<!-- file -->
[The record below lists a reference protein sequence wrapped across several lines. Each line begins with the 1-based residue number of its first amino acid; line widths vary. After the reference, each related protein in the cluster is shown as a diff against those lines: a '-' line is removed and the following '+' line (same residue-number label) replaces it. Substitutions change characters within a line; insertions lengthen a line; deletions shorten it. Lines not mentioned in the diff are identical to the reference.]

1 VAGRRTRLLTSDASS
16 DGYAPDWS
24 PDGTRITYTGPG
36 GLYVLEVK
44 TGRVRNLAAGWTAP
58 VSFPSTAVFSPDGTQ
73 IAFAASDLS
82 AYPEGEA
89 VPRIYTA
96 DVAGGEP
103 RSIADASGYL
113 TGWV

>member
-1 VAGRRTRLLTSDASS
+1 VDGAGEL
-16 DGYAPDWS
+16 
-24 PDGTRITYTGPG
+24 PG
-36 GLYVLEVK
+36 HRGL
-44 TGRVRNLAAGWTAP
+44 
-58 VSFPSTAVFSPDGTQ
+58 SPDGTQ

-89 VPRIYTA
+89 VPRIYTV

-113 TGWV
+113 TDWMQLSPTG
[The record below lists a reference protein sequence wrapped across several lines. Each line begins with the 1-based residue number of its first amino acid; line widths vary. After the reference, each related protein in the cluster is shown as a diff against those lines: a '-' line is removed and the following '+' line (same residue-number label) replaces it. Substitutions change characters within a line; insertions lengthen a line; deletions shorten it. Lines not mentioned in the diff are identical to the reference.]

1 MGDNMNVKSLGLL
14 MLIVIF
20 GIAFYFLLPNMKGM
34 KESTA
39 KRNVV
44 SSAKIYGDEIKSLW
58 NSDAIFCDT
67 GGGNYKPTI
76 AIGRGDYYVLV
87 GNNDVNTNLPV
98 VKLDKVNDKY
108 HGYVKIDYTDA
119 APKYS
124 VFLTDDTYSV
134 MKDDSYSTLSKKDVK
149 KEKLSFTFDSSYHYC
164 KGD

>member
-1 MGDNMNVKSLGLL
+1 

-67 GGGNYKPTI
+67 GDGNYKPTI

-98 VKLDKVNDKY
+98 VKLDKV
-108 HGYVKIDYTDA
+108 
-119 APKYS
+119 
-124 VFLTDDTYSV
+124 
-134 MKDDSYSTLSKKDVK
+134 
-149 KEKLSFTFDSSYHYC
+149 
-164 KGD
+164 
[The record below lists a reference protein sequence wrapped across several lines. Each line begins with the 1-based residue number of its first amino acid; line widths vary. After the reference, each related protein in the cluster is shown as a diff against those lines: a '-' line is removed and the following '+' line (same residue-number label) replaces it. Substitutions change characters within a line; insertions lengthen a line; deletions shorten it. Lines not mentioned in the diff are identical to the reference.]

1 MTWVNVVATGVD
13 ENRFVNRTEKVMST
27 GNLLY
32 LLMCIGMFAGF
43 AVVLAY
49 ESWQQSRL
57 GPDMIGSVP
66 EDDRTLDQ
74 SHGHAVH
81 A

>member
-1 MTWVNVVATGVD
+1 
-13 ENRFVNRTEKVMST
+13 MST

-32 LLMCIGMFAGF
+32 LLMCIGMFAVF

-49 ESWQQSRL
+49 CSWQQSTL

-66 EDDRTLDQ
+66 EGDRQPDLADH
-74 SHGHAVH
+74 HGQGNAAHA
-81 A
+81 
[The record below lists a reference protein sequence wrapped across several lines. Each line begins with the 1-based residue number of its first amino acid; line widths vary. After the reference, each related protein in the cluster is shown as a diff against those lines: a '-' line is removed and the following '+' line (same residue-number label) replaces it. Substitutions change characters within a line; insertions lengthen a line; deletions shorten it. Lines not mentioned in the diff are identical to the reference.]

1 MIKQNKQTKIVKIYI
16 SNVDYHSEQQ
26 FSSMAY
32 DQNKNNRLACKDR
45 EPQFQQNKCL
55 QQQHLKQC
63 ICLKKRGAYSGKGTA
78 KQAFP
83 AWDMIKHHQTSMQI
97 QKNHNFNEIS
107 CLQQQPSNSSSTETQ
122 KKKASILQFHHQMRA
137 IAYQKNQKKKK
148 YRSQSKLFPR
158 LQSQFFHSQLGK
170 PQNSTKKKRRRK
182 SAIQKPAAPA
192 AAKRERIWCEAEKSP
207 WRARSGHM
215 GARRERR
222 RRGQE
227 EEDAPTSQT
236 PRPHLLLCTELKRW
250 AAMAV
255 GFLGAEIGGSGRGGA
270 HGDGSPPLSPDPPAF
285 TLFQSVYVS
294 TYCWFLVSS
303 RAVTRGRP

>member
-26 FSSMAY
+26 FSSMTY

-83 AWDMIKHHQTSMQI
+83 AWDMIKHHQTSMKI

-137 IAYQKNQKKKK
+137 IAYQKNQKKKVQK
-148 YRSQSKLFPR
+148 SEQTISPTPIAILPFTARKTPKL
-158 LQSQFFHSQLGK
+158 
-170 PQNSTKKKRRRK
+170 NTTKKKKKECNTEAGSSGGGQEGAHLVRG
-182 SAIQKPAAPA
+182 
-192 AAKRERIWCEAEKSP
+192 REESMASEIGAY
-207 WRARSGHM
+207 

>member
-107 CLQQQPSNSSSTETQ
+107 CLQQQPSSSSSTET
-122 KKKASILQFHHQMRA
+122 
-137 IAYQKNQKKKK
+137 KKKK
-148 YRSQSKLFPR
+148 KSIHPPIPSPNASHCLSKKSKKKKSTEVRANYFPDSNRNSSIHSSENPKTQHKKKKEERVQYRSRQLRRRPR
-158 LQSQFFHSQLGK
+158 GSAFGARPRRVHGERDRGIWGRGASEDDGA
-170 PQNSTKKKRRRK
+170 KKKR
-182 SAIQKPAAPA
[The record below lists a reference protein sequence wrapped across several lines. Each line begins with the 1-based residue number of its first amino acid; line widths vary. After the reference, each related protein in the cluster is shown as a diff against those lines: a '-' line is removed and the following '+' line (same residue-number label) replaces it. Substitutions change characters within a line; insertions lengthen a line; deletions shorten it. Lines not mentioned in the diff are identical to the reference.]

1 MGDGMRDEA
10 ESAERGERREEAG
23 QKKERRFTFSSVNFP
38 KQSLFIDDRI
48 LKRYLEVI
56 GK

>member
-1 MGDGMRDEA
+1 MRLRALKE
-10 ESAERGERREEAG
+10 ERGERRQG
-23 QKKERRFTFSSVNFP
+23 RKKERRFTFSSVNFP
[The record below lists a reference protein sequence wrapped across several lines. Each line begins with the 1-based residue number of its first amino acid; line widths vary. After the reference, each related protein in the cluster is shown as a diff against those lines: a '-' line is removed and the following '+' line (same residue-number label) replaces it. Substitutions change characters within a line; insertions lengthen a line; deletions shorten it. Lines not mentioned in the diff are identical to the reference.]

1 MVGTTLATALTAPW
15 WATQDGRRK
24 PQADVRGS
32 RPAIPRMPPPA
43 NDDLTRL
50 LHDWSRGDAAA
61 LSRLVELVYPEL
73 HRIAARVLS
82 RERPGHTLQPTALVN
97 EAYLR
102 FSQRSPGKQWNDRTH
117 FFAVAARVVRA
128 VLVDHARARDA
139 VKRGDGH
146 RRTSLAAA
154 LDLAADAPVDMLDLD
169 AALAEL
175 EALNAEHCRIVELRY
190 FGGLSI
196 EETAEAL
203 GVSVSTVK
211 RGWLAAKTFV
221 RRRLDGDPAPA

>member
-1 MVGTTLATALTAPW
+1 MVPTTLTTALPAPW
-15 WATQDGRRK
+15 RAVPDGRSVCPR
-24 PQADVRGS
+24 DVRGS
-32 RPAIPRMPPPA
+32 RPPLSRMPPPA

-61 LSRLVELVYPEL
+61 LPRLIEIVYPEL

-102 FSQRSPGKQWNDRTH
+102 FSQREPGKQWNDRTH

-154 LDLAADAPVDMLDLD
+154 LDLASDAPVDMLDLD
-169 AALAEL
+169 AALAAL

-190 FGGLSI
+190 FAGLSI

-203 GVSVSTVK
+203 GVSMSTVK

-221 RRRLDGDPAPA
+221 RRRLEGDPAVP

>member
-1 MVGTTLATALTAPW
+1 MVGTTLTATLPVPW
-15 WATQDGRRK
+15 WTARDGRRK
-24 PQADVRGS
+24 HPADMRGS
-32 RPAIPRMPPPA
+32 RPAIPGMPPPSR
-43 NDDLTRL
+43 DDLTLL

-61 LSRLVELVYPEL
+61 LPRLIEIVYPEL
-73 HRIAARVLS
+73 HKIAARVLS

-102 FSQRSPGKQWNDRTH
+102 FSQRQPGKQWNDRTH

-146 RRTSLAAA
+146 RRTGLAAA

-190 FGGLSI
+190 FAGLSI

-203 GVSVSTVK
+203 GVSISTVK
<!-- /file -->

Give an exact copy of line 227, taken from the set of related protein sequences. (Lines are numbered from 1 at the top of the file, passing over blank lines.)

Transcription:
-43 NDDLTRL